El Paso Water Improvement District No. 1 began removing charred brush after a fire broke out in the Upper Valley, but environmental activists say EPCIWD1 is destroying the area's ecosystem and violating an international agreement.
"You used hear the birds chirping carrying on. It was really great, but now you don't hear anything," said Upper Valley resident Melissa Sargent. "It's just dead sounding." Sargent said her neighborhood has gone silent since EPCIWD1 started ripping up the salt cedar around a drain near the New Mexico, Texas border.
Jesus Reyes, EPCIWD1 general manager, said he's simply getting rid of dangerous debris many residents clamored to have removed following the brush fire. "We're just looking out for life and property of all those people that live on both sides of that drain," said Reyes.
Environmental activist Jim Tolbert doesn't see it that way, "There's a possibility they're harming endangered species like the Southwestern Willow Fly Catcher." Tolbert goes further, alleging the cleanup could violate an international agreement known as the Migratory Bird Treaty Act of 1918.
"Basically, (the treaty) says that you can't kill another nations bird," explained Tolbert. "What birds might we have around here that come from other places? There are Grackles and other migratory birds."
Fourteen-year licensed wildlife rehabilitator Josie Karam said the timing of the cleanup is more detrimental to birds than the brush removal, which according to Karam, began in the middle of nesting season.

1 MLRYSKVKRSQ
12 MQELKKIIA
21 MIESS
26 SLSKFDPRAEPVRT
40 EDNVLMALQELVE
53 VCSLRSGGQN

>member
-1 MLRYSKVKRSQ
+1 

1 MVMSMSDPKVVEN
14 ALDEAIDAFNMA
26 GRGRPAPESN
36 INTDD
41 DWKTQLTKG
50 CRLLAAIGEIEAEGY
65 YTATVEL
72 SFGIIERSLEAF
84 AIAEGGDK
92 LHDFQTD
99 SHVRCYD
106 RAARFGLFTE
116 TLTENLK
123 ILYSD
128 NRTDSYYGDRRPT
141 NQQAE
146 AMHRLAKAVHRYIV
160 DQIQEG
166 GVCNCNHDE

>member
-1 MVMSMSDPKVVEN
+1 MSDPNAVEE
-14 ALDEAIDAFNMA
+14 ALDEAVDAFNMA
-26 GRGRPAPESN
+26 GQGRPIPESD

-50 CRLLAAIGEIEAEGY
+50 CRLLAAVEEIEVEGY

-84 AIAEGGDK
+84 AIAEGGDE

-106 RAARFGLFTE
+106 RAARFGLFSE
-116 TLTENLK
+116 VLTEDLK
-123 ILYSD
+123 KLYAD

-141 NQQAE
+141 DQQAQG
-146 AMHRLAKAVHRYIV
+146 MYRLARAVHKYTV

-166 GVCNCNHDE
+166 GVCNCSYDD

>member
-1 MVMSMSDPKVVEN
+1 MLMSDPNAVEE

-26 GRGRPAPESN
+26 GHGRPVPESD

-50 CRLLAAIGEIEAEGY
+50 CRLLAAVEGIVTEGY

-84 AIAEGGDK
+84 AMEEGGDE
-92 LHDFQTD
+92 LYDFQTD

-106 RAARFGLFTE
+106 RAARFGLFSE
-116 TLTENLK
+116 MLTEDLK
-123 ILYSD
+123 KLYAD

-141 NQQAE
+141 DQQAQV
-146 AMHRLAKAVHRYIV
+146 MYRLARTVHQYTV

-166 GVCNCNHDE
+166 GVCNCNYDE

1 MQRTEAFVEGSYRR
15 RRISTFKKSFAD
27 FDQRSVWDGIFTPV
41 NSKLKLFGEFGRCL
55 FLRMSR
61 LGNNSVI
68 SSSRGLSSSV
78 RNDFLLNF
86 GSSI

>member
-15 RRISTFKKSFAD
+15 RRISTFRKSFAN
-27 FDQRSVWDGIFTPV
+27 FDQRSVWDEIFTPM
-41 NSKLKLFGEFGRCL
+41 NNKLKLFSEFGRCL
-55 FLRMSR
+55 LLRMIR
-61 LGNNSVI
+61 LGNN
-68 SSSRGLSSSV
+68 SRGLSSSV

"It's not the time to cut trees. It's not the time to disturb nature. This could have been done in the winter when there were no nests," said Karam. "Where was the forethought in all of this?"
According to Reyes no environmental consulting was done in order to expedite the cleanup. "It's been so dry. There could be a chance it could all go up in flames. I didn't want go through that and have someone's home burn down because we didn't move fast enough."
As of July, El Paso County remains under a burn ban due to dry conditions. Reyes maintains his priority is preventing another brush fire. "There are many trees in that area where birds could...set up their nests again," said Reyes. "My concern, again, is life and property."
Tolbert admitted he doesn't truly know an endangered Southwestern Willow Fly Catcher was killed, or if any birds have died as a result of the brush removal. "I mean don't know if Jimmy Hoffa is really dead," joked Tolbert. "But you had trees and vegetation, you had the water and that's where birds like to nest. So you know they were in there."
"It would take going through all that debris to prove they actually killed those animals, but there's no doubt in my mind they did," said Karam.
"They have not maintained the canal like the should have. These people are saying it's a fire hazard. It was a fire hazard...The county water district failed horribly."
According to Reyes, "maintenance wasn't being done," due to years of confusion over city and county responsibilities.. Reyes said, until the fire broke out, it was not clear the area along the drain belonged to EPCIWD1.
Residents would like to see a long term land management program and the scorched salt cedars replaced with native trees.
In a July 8 email to Tolbert, Reyes wrote:
I am not interested in replanting native vegetation. The drain will be maintained the proper way, the way the City of El Paso and EPWU are required to do so, this is an agriculture drain and not a habitat.
Reyes said he maintains his stance outlined in the email
According to Reyes, EPCIWD1 drain maintenance responsibilities could be moved to the city as soon as September.